Dr Thaete explains that evolutionist scientists assume that any view that incorporates a higher intelligence is false, because it implies, “that there is someone who is much greater than I am. This in turn leads to the possibility that I am accountable to him and cannot simply determine my own destiny.” Scientists “cling to the theory of evolution” not because of any lack of evidence for creation, but because “spiritual blindness is preventing them from seeing the truth.”
Evidence for design
In fact, Dr Thaete believes that his biblical creationist stance enables him to understand irreducibly complex systems, which evolution does not predict or explain. One of these is the focus of his research. “The hormone endothelin, a vasoconstrictor (this is a chemical that narrows blood vessels), is not coded directly by DNA. It originates as a much larger molecule (212 amino acids long) and that molecule does absolutely nothing! An enzyme has to be there to cut a portion of it off and make a smaller molecule—which also does absolutely nothing! Yet another enzyme reduces the molecular size of the protein, producing another inactive molecule. A different and very specialized enzyme has to be present to reduce the size of this third molecule even further to its final size (only 21 amino acids long)—the active form of the molecule.” While this system is not nearly as complex as the miniature motors of the bacterial flagellum or ATP synthase, it still strongly indicates design. Natural selection would tend to eliminate the inactive forms of the molecule before the appropriate enzymes arose to transform the molecule into its active form.
Creation motivates research
While some professing Christians leave their faith outside the lab, Dr Thaete says that his faith gives his scientific research real meaning:
“A biblical view of creation begins with God. He is the One who determined to bring everything into being. This gives all that exists a deeper meaning than it can have if it all came about by mere chance. Faith in the eternal God gives my research value beyond just an understanding of mechanical processes that occur in cells and tissues.”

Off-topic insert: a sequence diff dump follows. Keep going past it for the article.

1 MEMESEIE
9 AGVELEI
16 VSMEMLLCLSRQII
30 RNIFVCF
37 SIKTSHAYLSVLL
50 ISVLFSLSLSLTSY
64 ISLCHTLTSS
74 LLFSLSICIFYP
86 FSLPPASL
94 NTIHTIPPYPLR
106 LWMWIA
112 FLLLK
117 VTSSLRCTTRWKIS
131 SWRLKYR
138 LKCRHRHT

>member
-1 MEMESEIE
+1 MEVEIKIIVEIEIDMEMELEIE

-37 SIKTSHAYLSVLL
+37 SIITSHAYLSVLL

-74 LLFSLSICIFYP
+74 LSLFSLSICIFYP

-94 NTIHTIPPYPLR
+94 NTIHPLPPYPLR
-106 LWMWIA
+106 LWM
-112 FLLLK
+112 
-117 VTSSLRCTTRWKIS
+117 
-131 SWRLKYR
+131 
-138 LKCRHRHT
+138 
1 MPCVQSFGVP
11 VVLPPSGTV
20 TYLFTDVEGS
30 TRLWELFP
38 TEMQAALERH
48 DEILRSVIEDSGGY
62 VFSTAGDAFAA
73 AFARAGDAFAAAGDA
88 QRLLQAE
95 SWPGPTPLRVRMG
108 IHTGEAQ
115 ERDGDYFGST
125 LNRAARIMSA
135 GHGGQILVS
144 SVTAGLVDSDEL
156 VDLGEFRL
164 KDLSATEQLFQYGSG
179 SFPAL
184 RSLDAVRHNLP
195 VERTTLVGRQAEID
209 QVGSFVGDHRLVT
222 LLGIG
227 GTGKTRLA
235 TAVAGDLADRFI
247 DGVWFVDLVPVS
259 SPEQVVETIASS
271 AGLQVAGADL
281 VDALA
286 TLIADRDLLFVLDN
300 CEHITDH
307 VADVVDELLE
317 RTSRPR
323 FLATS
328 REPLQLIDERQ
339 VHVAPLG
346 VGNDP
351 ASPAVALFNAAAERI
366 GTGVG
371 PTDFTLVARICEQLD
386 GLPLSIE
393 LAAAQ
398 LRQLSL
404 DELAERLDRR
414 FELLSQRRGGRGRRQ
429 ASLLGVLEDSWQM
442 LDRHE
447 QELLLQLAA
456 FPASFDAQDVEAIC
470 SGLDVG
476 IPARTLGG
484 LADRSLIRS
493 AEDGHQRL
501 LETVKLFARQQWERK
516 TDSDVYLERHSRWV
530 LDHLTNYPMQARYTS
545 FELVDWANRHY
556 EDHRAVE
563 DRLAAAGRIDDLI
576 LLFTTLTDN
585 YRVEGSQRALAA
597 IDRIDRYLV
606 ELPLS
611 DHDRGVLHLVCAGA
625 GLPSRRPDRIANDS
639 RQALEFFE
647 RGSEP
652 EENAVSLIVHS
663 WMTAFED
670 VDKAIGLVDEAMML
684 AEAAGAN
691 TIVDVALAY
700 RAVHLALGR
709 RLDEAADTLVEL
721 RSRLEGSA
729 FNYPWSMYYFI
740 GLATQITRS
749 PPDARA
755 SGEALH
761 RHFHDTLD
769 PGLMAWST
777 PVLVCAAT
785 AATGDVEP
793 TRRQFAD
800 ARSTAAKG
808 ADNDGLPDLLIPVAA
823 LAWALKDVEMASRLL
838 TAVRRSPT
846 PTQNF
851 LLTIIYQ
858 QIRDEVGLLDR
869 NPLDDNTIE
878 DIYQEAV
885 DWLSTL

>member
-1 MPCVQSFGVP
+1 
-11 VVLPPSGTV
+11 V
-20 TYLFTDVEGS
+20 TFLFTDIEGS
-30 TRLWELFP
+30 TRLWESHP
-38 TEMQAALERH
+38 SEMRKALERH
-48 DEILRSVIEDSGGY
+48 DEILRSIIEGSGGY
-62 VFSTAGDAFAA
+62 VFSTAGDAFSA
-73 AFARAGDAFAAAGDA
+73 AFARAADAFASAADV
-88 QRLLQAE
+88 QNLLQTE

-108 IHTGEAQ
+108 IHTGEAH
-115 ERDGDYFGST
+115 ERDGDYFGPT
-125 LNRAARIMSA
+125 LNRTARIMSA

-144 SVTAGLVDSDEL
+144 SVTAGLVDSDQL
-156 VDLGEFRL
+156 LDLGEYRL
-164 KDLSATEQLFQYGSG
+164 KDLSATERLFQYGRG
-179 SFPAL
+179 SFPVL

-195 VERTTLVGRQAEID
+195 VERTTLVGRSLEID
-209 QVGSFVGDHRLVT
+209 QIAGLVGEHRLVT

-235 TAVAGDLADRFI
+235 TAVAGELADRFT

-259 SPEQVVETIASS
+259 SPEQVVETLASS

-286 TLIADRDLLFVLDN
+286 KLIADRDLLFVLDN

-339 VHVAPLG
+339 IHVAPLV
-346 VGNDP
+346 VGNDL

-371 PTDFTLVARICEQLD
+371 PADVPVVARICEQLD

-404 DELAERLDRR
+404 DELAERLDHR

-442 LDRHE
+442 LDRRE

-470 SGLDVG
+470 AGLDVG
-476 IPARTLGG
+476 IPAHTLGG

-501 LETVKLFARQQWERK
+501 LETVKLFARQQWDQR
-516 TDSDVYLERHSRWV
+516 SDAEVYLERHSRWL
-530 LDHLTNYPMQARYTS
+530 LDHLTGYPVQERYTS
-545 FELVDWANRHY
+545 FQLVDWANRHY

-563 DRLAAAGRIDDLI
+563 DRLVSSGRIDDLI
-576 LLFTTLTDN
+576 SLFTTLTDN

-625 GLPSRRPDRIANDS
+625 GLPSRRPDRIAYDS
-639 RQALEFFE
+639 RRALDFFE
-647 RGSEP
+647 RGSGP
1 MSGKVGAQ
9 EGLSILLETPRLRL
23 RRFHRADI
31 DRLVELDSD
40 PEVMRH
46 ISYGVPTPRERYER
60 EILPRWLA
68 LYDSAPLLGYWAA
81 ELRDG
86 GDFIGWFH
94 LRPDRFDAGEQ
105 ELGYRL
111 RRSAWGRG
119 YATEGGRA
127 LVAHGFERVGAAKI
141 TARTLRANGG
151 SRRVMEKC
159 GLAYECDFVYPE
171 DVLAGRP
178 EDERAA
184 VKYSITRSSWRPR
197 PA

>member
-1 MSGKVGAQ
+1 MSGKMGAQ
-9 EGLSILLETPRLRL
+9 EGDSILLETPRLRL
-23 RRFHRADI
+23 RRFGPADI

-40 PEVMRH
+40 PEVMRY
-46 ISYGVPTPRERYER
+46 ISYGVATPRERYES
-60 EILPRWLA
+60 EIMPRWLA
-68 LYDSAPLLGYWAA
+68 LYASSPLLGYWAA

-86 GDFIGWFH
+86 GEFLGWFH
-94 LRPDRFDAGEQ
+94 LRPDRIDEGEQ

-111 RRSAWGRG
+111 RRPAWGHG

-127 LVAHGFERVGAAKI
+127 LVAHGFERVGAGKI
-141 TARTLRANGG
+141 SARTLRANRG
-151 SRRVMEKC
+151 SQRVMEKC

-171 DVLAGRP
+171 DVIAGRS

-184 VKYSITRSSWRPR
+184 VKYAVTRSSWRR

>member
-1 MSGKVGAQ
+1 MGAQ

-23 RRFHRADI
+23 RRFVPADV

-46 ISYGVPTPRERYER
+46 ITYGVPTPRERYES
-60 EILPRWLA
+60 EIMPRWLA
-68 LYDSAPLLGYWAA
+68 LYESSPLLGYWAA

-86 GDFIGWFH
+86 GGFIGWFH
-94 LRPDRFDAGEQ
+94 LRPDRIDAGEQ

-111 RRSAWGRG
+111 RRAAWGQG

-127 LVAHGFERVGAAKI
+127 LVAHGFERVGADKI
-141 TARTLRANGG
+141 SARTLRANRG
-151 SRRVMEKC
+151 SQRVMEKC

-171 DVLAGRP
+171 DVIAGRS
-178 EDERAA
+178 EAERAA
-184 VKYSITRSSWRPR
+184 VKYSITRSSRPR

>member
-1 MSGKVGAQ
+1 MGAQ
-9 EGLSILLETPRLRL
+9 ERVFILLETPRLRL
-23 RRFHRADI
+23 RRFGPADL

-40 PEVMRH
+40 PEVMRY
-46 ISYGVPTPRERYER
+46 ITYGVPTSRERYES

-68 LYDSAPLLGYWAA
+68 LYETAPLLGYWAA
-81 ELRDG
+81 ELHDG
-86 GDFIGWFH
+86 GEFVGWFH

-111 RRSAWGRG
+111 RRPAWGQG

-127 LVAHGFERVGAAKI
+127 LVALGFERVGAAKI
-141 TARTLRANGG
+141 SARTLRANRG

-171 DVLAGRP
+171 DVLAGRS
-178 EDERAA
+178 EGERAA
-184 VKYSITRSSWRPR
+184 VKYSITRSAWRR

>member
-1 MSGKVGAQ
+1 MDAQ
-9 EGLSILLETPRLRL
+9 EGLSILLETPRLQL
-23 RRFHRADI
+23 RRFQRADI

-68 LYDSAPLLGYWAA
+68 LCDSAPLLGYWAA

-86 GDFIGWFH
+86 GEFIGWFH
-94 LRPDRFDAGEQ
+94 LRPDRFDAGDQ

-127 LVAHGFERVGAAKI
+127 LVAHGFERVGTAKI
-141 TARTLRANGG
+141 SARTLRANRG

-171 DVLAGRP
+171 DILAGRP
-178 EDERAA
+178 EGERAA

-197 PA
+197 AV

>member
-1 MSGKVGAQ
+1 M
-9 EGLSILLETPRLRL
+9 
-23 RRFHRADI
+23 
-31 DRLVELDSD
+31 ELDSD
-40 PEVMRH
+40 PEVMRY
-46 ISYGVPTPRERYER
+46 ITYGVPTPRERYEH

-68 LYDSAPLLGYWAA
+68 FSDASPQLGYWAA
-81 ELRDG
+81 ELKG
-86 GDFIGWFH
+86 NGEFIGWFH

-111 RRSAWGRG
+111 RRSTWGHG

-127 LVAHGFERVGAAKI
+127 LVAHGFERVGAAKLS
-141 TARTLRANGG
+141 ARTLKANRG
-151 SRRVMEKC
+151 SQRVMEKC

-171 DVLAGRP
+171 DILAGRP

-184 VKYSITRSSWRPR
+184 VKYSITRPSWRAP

In particular, creation gives Dr Thaete a basis of assigning intrinsic value to human life, right from conception, since humans are created in God’s image. “This knowledge brings hope to us in a sin-saturated world where purpose is elusive if not anchored to something bigger than we are (the overall message of the book of Ecclesiastes). By contrast, consistent evolutionists value life only as long as it serves a useful purpose. Many of the conclusions from my and others’ research may be similar, but the primary difference is in the perception of an ultimate purpose or its absence.”
Reducing effects of the Curse
Dr Thaete sees this research as a small part of combating the effects of the Fall. “Frailty, disease, and death are results of the fall into sin of our common ancestor, Adam. However, some of the results of the presence of sin can be opposed by us as Christians. Although we live in an imperfect world that we cannot make perfect, we can bring a redemptive presence into our sphere of influence and turn away some of sin’s effects.”
“My work allows me to glimpse a bit of God’s design and to see how my meagre efforts can contribute to the much larger picture of redeeming creation by using my God-given intelligence to combat some of the effects of sin. Specifically in my research, when a baby may be born with serious long-term deficiencies, some people assume that it would be better to end the baby’s life through abortion. If I can successfully develop ways of bringing that baby to a healthy maturity and normal birth, then some of the effects of sin (handicaps or untimely death) can be averted.”